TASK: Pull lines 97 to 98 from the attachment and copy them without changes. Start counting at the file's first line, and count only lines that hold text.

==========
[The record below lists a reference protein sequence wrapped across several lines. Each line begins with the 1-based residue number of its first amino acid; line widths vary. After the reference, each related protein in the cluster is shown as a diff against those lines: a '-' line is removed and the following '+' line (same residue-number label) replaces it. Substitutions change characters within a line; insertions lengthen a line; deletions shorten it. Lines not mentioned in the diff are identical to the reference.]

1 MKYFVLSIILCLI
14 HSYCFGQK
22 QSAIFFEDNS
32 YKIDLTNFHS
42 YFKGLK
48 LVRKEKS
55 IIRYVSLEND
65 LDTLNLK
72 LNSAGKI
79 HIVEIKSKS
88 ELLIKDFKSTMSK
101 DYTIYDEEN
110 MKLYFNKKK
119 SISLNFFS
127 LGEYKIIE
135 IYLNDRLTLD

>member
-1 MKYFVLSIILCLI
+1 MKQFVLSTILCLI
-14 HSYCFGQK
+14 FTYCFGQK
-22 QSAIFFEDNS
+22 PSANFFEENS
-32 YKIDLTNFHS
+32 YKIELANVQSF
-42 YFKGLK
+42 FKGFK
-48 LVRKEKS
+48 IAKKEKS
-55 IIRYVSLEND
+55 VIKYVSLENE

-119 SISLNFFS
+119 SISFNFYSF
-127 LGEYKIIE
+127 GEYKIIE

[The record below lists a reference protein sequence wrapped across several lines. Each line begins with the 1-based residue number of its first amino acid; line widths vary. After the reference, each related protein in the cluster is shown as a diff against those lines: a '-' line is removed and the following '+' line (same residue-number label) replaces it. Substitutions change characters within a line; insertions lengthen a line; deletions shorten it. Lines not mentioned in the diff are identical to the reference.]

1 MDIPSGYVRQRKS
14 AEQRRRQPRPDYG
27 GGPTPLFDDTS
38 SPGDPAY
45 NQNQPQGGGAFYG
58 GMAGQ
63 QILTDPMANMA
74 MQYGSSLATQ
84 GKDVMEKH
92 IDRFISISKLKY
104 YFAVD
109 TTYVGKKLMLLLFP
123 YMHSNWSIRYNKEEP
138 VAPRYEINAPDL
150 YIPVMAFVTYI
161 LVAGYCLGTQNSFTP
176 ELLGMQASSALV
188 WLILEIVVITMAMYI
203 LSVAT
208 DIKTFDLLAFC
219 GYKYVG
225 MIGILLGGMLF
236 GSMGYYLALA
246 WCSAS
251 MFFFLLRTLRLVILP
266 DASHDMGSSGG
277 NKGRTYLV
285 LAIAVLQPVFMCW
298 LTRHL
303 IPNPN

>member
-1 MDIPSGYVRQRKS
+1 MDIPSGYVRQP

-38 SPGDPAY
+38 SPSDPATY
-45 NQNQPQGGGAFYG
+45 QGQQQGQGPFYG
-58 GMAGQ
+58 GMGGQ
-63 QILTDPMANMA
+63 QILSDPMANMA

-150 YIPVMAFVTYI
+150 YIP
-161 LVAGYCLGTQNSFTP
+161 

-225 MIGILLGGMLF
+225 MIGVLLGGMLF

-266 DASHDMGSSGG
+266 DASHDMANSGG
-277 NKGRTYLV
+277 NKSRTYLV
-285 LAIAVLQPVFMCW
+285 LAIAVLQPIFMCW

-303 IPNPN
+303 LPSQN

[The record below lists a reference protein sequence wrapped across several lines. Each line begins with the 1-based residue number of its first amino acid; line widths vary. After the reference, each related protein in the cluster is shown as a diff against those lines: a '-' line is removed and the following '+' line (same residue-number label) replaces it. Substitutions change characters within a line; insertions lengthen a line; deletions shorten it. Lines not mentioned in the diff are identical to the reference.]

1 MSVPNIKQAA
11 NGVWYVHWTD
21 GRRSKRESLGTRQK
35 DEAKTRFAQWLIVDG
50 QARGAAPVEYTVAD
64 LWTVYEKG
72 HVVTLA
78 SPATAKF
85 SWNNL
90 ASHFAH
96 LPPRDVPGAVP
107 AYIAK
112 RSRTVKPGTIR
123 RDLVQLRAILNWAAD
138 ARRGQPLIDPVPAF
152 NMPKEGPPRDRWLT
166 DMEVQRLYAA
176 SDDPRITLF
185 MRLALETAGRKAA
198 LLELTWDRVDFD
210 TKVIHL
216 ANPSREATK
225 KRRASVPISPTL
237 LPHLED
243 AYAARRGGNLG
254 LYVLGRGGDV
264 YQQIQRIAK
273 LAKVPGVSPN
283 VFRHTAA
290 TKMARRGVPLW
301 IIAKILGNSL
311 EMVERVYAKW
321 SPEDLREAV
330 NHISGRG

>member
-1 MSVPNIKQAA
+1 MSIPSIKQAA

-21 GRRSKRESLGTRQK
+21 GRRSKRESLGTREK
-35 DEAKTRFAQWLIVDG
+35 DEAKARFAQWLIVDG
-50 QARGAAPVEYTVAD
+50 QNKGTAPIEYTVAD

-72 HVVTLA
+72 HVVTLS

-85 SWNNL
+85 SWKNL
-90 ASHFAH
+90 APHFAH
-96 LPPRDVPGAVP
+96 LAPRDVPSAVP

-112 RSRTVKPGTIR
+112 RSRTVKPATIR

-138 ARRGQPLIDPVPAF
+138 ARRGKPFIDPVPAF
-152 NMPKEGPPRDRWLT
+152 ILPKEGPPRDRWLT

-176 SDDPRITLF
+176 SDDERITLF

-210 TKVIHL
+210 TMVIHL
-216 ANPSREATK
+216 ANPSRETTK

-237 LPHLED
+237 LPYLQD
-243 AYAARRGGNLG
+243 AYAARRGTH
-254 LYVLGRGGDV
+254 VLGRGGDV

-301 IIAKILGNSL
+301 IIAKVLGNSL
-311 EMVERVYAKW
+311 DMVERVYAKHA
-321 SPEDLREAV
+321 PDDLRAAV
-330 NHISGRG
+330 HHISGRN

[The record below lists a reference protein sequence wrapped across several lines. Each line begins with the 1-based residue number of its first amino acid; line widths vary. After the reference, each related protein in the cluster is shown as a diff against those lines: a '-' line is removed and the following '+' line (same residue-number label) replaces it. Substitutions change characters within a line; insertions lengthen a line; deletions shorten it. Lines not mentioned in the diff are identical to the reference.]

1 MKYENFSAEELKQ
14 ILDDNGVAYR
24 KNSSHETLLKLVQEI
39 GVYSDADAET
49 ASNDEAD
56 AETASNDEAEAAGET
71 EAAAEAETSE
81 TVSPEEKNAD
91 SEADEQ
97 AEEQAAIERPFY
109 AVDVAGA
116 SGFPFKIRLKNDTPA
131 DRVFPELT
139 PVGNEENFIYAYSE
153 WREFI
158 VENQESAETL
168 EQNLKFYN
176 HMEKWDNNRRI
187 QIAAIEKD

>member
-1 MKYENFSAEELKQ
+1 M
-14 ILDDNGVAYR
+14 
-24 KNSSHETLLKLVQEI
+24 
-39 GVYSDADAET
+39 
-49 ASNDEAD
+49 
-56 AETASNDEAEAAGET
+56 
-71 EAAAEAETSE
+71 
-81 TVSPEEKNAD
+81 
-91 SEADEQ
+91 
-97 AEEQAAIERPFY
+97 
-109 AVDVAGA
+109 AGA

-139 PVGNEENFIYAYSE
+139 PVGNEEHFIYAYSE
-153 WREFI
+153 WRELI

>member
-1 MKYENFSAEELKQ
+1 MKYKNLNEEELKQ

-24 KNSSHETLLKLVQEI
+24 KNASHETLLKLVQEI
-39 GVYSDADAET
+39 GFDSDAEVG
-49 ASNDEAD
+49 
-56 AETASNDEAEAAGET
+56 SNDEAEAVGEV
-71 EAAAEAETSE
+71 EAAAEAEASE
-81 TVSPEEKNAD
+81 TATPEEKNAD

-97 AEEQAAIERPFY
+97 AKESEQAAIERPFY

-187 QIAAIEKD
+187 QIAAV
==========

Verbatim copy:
35 DEAKTRFAQWLIVDG
50 QARGAAPVEYTVAD